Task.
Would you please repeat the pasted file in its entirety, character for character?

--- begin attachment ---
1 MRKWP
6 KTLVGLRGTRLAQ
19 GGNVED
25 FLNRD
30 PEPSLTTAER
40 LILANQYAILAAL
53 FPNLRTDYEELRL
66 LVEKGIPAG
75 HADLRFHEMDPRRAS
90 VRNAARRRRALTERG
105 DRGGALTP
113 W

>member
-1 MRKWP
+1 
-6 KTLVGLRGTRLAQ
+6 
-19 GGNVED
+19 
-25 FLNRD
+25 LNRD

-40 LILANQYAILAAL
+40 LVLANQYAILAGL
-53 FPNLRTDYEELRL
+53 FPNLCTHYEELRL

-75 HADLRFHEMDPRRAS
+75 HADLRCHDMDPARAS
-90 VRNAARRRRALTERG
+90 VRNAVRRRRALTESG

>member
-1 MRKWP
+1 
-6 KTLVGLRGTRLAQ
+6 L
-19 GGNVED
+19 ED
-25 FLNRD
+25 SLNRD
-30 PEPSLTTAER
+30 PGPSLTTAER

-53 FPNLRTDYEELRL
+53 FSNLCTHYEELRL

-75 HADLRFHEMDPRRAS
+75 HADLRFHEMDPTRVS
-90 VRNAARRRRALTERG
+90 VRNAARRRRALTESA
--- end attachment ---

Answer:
1 MRKWP
6 KTLVGLRGTRLAQ
19 GGNVED
25 FLNRD
30 PEPSLTTAER
40 LILANQYAILAAL
53 FPNLRTDYEELRL
66 LVEKGIPAG
75 HADLRFHEMDPRRAS
90 VRNAARRRRALTERG
105 DRGGALTP
113 W

>member
-1 MRKWP
+1 
-6 KTLVGLRGTRLAQ
+6 
-19 GGNVED
+19 
-25 FLNRD
+25 LNRD

-40 LILANQYAILAAL
+40 LVLANQYAILAGL
-53 FPNLRTDYEELRL
+53 FPNLCTHYEELRL

-75 HADLRFHEMDPRRAS
+75 HADLRCHDMDPARAS
-90 VRNAARRRRALTERG
+90 VRNAVRRRRALTESG

>member
-1 MRKWP
+1 
-6 KTLVGLRGTRLAQ
+6 L
-19 GGNVED
+19 ED
-25 FLNRD
+25 SLNRD
-30 PEPSLTTAER
+30 PGPSLTTAER

-53 FPNLRTDYEELRL
+53 FSNLCTHYEELRL

-75 HADLRFHEMDPRRAS
+75 HADLRFHEMDPTRVS
-90 VRNAARRRRALTERG
+90 VRNAARRRRALTESA